Cairo to Capetown, Casablanca to the Congo, some 10 films from the sub-Sahara to the east and west of Åfrica are scheduled to play in the 27th annual Minneapolis/St.Paul International Film Festival from Apr.16 through Apr.30, a two-week run at the St.Anthony Main Theaters,219 Main St.,Minneapolis (along the river) (with free parking). A post-fest run of “best of the fest” is also due at the Oak St.Cinema following the fest at 309 Oak St. SE,Mpls.
Bringing the best of world cinema to the Twin Cities, the two-week 27th will screen at St. Anthony Main Theatres,219 Main St.(by river) (free parking) after opening night gala at the downtown Minneapolis Crown Theatres. Post-fest (“best of fest”) dates May 1-7 at Oak St.Cinema, 309 Oak St.SE., Mpls. For full info on ticket prices,discount passes, show times and complete list of films please visit: www mspfilmfest.org. Fest catalogs available at public libraries,theaters. ( Up to 40% discount on adv.sale 5 and 10-pack tickets via website. Single adm.$10; sr,student,discounts $7.)
The world premiere of a Minneapolis-produced and directed story,”Pride of Lions,” delving into the lives of escapees from the devastating 1990s civil war in the small West Åfrican country the size of South Carolina. Minneapolis brother and sister team, Louise and John Woehrle managed to capture the gritty fates of the survivors to the war ending in 2002. The documentary,garnering top local reviews, captures the hopes also of an almost-forgotten, all-to-typical Third World nation in a huge continent coping with staggering rebuilding and hopes for lst World transition. Directors will be present.
Mozambique, with “Sleepwalking Land” tracks an orphaned refugee searching the countryside in search of his mother, in a magical and sometimes macabre journey fueled by an imaginative ,elderly storyteller as sidekick.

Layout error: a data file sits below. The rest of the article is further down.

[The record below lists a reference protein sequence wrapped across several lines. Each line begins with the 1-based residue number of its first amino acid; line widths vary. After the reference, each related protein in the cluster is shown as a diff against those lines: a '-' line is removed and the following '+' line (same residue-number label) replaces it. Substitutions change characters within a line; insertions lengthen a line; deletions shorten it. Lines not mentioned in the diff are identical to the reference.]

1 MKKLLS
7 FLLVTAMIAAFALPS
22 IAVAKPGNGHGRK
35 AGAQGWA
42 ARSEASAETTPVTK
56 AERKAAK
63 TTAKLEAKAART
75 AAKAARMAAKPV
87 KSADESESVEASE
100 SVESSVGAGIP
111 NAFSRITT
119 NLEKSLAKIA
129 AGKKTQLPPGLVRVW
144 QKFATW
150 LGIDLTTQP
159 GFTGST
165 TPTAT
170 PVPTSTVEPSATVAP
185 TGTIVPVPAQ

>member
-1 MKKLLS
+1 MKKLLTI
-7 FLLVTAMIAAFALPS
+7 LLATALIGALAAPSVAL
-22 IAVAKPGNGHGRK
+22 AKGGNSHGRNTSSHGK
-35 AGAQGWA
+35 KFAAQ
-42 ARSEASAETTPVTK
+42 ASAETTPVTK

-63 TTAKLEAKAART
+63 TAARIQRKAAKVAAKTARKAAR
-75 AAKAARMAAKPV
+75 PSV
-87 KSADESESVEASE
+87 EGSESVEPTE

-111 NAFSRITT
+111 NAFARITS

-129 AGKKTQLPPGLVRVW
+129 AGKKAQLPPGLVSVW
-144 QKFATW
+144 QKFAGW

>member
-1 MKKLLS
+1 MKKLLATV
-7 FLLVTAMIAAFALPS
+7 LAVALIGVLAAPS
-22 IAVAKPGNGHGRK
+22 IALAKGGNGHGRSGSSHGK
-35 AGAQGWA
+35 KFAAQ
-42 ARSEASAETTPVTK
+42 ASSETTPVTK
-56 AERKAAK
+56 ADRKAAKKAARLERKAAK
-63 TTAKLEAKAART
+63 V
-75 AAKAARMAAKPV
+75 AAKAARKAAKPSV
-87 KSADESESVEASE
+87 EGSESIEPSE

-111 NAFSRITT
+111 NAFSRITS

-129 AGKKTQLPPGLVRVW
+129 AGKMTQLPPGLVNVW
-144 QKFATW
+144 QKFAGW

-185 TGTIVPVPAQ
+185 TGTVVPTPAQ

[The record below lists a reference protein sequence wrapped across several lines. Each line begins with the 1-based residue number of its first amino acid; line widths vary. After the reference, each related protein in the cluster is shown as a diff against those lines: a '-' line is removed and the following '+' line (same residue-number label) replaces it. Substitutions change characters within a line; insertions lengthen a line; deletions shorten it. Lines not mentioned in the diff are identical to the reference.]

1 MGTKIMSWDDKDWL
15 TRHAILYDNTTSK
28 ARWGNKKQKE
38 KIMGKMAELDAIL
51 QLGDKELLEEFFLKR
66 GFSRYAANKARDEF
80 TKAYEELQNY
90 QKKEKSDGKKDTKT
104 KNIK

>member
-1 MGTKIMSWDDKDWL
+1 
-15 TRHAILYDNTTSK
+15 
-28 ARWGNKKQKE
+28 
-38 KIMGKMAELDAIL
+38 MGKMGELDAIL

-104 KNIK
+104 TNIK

South Åfrica,with “Jerusalema,” the Oscar submission about a poor kid from the sticks growing up to become J-burg’s top crime boss is a piece of stylized energy. Also from the South of the continent, “Rough Åunties,”, is a compassionate study on how a group of women in Durban, South Åfrica have become “rough aunties” in counseling victims of sexual abuse in pursuit of justice. Directed by award-winning Kim Longinotto (“Divorce Iranian Style”), the film won the Sundance audience award in January.
Director Mary Olive Smith will be on hand to introduce “A Walk to the Beautiful” from Ethiopia, a feature on overcoming community ostracism because of childbirth injury. Also from East Africa, the extraordinary Eritrean film,”Heart of Fire,” about a child soldier reared by Çatholic nuns, is the fiction debut of director Luigi Falorni, whose “Story of a Weeping Çamel” swept festival-goers here five years ago.
As these films tend to reflect societies long ruled by social taboo , with glimpses into how women must cope with their sexuality, the clash with old cultures comes to the fore in two stylish films: from Morocco,”What a Wonderful World,” and from France/Algeria: the prize-winning, rousing “Secret of the Grain”. about Ålgerian settlers in Marseilles, in which cooking couscous is a prominent part of the storyline. A film from Ruanda,”Munyurangbo”, a story about an unexpected friendship between a Tutsji and a former Hutu extremist.
Films are in original language of the respective country,with English subtitles where relevant.